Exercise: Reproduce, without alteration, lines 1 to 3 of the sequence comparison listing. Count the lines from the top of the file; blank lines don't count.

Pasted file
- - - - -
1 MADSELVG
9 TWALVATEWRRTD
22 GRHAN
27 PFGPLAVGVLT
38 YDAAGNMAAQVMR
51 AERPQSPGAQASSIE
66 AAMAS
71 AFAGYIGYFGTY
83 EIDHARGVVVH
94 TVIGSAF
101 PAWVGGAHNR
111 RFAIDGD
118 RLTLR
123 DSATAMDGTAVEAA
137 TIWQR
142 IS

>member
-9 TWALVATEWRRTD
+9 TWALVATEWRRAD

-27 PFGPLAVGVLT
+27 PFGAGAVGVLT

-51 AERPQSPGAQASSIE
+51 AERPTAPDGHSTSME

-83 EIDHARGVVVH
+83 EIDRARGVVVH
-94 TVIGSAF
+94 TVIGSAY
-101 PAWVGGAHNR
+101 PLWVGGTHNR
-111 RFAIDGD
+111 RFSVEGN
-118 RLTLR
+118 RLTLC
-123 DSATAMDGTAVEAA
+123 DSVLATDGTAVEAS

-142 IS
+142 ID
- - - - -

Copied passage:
1 MADSELVG
9 TWALVATEWRRTD
22 GRHAN